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Last edited 23 Dec 2021
The term ‘flooring’ refers to the lower enclosing surface of spaces within buildings. This may be part of the floor structure, such as the upper surface of a concrete slab or floor boards, but typically it is a permanent covering laid over the floor. There are many types of flooring materials available. For more information see Types of flooring.
 What is laminate flooring?
- The top layer is a moisture resistant (but not waterproof), high resolution photographic image of a natural material - such as wood or stone. This layer is coated with a clear, protective (and sometimes scratch resistant) finish that prevents the image from fading with age or from exposure to sunlight.
- Below that is a core made from compressed fibreboard designed to stabilise the product.
- The bottom layer, which is often the same thickness as the core, is made from melamine resin. Its purpose is to add moisture resistance and noise absorption. It also strengthens the flooring and can help even out minor imperfections in the subfloor.
BS EN 13329 sets out the specification requirements for laminate flooring.
Laminate flooring has been on the market since the 1970s. The Swedish Chemical Company Perstorp AB Holdings is credited with inventing laminate flooring in 1977. The team was given the task of modifying laminate kitchen countertops for use as flooring materials. The resulting product was launched in Sweden under the name Perstorp Golv GL80 in 1980. It was introduced to European markets in 1984 as 'Pergo' and taken to North America in 1994.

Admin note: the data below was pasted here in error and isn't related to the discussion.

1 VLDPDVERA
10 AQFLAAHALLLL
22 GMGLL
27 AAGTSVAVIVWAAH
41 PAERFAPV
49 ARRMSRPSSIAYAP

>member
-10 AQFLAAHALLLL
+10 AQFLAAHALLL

Early iterations of laminate flooring were often considered inferior to real wood due to poor printing quality and manufacturing processes. Glue-based installation methods sometimes resulted in buckled surfaces.
Over time, printing technology and installation improved. Current laminate flooring products can include realistic bevels, grooves and embossed surface textures to make them look and feel more authentic. A glueless click and lock method was introduced in 1996.
Laminate flooring products are now available in a wide range of patterns, textures, widths, lengths and thicknesses.
An important part of the installation process is the preparation of the flooring surface. While it may or may not be necessary to remove old flooring, a suitable underlay should always be used. Since this installation method creates a floating surface, it is possible to put one floor on top of another, with underlay in between, as long as the surface is clean, flat and dry.
- Concrete slab.
- Hardwood (but not engineered wood).
- Natural stone (if smooth).
- Oriented Strand Board (OSB) or particleboard.
- Porcelain tile.
- Vinyl tiles, sheets or planks.
Next, it may be beneficial to arrange the laminate materials on the floor as a mock up before installing them. While the click and lock method isn’t permanent, this planning step helps to anticipate cuts and adjustments created by the shape of the room or difficult areas around doors.
Laminate flooring is rated for its durability based on an Abrasion Criteria (AC) system. On a scale from one to five, these ratings measure wear resistance and help determine the suitability of products for different applications:
- AC1—moderate domestic applications
- AC2—general domestic applications
- AC3—heavy domestic applications or moderate commercial traffic
- AC4—general commercial traffic
- AC5—heavy commercial applications
Laminate floors require minimal maintenance and may be installed with underfloor heating. However, underfloor heating should be increased gradually over a period of several days during its first use or after long periods when it has been turned off.
- Ash or oak wood flooring.
- BREEAM Speculative floor & ceiling finishes.
- Click and lock flooring.
- Concrete floor.
- Cork flooring.
- Domestic floors: Part 1: Construction, insulation and damp proofing.
- Floating floor.
- Flooring defects.
- The Differences Between Engineered Flooring and Solid Hardwood Flooring.
- Types of floor.
- Types of flooring.
- Underfloor heating.
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